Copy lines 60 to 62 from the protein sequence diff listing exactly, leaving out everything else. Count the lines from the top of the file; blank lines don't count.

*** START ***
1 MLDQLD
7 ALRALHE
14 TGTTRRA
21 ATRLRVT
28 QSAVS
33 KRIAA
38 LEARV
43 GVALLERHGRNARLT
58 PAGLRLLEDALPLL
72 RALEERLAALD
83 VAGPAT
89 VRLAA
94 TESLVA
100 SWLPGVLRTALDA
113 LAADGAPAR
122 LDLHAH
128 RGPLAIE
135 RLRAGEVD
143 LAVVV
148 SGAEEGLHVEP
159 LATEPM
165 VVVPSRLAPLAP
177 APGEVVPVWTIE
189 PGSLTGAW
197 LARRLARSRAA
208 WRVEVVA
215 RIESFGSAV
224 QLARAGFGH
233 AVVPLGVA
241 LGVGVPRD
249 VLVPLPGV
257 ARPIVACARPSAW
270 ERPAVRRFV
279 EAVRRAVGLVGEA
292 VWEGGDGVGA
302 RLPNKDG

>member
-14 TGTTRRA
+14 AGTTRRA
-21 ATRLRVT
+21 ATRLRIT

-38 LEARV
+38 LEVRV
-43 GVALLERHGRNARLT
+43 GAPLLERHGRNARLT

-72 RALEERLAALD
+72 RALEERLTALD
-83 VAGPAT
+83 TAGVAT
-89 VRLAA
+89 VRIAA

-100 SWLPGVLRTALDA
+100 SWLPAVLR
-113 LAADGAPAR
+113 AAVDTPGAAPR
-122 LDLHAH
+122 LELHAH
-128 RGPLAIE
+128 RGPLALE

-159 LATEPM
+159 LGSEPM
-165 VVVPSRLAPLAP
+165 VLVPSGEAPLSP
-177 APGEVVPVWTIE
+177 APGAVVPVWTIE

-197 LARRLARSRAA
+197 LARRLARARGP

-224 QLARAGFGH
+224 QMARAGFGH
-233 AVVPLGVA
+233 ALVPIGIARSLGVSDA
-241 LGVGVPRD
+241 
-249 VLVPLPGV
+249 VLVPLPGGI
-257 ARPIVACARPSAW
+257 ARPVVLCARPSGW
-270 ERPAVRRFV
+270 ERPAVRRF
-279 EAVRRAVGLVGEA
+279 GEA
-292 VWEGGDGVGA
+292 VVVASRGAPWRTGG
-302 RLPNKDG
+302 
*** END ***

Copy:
-159 LATEPM
+159 LGSEPM
-165 VVVPSRLAPLAP